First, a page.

Defense Date

1974

Document Type

Dissertation

Degree Name

Doctor of Philosophy

Department

Physiology and Biophysics

First Advisor

Alfred J. Szumski

Abstract

Until the mid to late 1800's, the cerebral hemispheres were considered to be only the sites of mentation and intellectual activity. On the basis of his observations of epileptic patients, HughIings Jackson (cited from Walshe, l935a) theorized that the cerebral hemispheres were also sites of motor control and sensory experience. The electrical excitability of the cerebrum was first demonstrated by Fritsch and Hitzig in 1870. Since then the motor representation of the various muscles has been mapped out and the types of movement in response to stimulation of the motor cortex and the pyramidal tract have been thoroughly studied.

Mammalian muscles contain sensory receptors which supply the central nervous system information on muscle length and rate of change of muscle length. One important feature of muscle spindle receptors is that they receive an efferent (gamma) innervation from the central nervous system through which their sensitivity to stretch can be changed. There is little direct evidence for pyramidal and cortical control of the gamma motor system on the basis of experiments using electrical stimulation. Most of the evidence for the control of the gamma motor system by the cortex and pyramidal tract stems from studies in which the motor cortex or pyramidal tract are ablated or lesioned and the resulting changes in posture are observed. The basis of these posture changes is the stretch or myotatic reflex (Liddell and Sherrington, 1924, 1925). When the muscle belly or tendon is lengthened, the receptor region of the muscle spindle is stretched. This results in a volley of Ia impulses being sent into the spinal cord to the motoneurons of the stretched muscle. As a result of the Ia excitation, the motoneurons discharge causing the stretched muscle to contract, tending to return to its original length.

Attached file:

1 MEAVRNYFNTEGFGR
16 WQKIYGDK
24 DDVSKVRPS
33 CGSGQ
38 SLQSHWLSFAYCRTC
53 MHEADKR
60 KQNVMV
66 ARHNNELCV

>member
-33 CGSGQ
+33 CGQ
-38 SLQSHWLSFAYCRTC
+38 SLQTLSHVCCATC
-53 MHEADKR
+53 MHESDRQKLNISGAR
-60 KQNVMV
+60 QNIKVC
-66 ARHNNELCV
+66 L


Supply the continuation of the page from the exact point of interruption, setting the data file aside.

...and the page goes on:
Sherrington (1898, 1915, 1924) demonstrated the stretch reflex to be the basis of posture and resistance to gravity. Here the stretch is due to gravity and the resulting contraction of the extensor muscles results in the maintenance of an upright posture. The sensitivity of the spindle to stretch, hence the response of the muscles to stretch, can be influenced by the presence or absence of gamma motor activity. An increase of gamma motor activity can result in an increased stretch reflex and pathologically to rigidity or spasticity, while a decrease in gamma activity can result in hypotonus. The literature in this area is confusing. The clinical data suffers from the lack of precision in lesion localization and absence of detailed histological follow-up of the patients. Though the ability to produce more discrete lesions is greater in experimental animals, damage to areas peripheral to the intended lesion site cannot be prevented. Thus, these lesions are not truly restricted to a well defined site. Furthermore, in many studies there have not been adequate descriptions of the areas lesioned or ablated (Fulton, 1935).

The purpose of the present experiments was to study the effect of electrical stimulation of the motor cortex and pyramidal tract on the gamma motor system of the cat.

Comments

Scanned, with permission from the author, from the original print version, which resides in University Archives.

Rights

© The Author

Is Part Of

VCU University Archives

Is Part Of

VCU Theses and Dissertations

Date of Submission

10-31-2016

Included in

Physiology Commons

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